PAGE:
When to Worry About a Tick Bite?

Published on 22/07/2019

When to worry about a tick bite

Do you enjoy spending time outdoors? If this is the case, then you are more likely to encounter ticks, and to be bitten by a tick at some point. In fact, ticks are widespread in Europe, and you can easily find them in tall grass, shrubs, trees and leaf piles. Ticks are not insects that bite you and then leave just as quickly. In general, ticks are attracted to people, as well as their pets, and when a tick gets on your body, it then looks for a place to stick its head and feed. In this case, it can stay there for many days.

But do you know the scariest part? Tick bites rarely cause pain or itching sensations. At first, these bites may look like a spot of dirt on your skin, but this spot will swell as the tick feeds on your blood. However, tick bites can cause allergic reactions, and some species of ticks can transmit diseases to pets as well as to humans, which can be fatal.

What Are Ticks?

Like spiders, ticks are bloodsucking arthropods that belong to the class Arachnida. There are more than 800 species of ticks in the world, but only ticks belonging to the hard tick family (Ixodidae) and the soft tick family (Argasidae) can transmit diseases or illnesses.

 

  • Hard ticks cling to the skin, and feed for days. When the tick is full of blood, this is when it tends to transmit diseases. The life cycle of ticks begins in the larval stage and then progresses to the nymphal stage. Finally, the tick, male or female, reaches adulthood.
  • Soft ticks have a more rounded shape and, as the name implies, are softer. These ticks feed for less than an hour, but the disease is transmitted in less than a minute.

 

Tick-Borne Diseases

Many tick-borne diseases have been reported in Europe. Below is a list of the most common tick-borne diseases in the world:

 

Babesiosis
Ehrlichiosis
Lyme disease (Borreliosis)
Recurrent tick fever
Southern Tick Rash Disease
Tularemia
Powassan encephalomyelitis
Q fever
Anaplasmosis
Colorado Tick Fever
The Heartland virus
African Rinderpest

  •  

A tick bite may leave a small red patch or bump on the skin. In some people, the tick bite causes a reddening of a few centimeters around the area of the tick bite. This red spot or redness will only get bigger if it is a rash, which is a sign of disease.

The Risks and When To Consult a Doctor

Several factors can put you at risk for tick bites, including:
– when hiking in tall grass, brush, woods or forests when your skin is not covered;

– not wearing clothes that cover the legs, arms and other parts of the body;


– not using insect, flea and tick repellents when you have pets in your home.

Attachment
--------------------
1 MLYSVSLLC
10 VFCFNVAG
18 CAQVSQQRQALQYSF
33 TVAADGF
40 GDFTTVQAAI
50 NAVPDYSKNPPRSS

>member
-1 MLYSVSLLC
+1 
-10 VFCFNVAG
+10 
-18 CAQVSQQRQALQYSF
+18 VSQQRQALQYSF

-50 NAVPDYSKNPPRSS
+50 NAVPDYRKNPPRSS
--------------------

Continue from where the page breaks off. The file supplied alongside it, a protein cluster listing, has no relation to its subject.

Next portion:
See a Doctor If the Following Symptoms Occur:

 

  • The bite area shows signs of infection, with the following reactions: swelling, heat, redness, oozing pus.
  • The appearance of symptoms such as headaches, fever, neck or back stiffness, fatigue, muscle or joint pain.
  • After removing the tick, the head or part of the tick remains in the skin.

 

How To Safely Remove a Tick?

If you notice a tick on any part of your body, it is important to remove it as soon as possible. We recommend that you follow these steps to safely remove a tick:

 

 

  • Grab the tick firmly as close to your skin as possible, in other words, at its mouth or head. To do this, use tweezers.
  • Pull firmly and steadily until the tick comes off the skin. Be sure not to twist or shake the tick to prevent parts from remaining in the skin.
  • Wash your hands with soap and water first, then clean the wound.
  • Dab the wound with alcohol.

 

How To Avoid Tick-Borne Diseases in Case of a Tick Bite?

 

  • The best way to prevent tick-borne diseases or infections is to avoid tick bites. In this regard, consider the following tips:
  • Wear long-sleeved shirts and pants when walking in grassy areas or in the woods.
  • Walk in the middle of the trails.
  • After hiking in tick-prone areas, inspect certain parts of your body, such as: hair, between the legs, under the arms, behind the ears and behind the knees.
  • Take a shower after spending time outdoors.
  • Use tick repellents.
  • Treat equipment and clothing with 0.5% permethrin.

 


The sooner you identify the presence of a tick and remove it from your body, the less likely you are to contract tick-borne diseases.


On the doctena.com website, you will find a list of specialists that you can consult in order to get the best medical advice and the most appropriate treatments for tick-borne diseases. So, as soon as you notice signs or symptoms of tick bites, schedule an appointment through Doctena for a professional consultation for prompt treatment.

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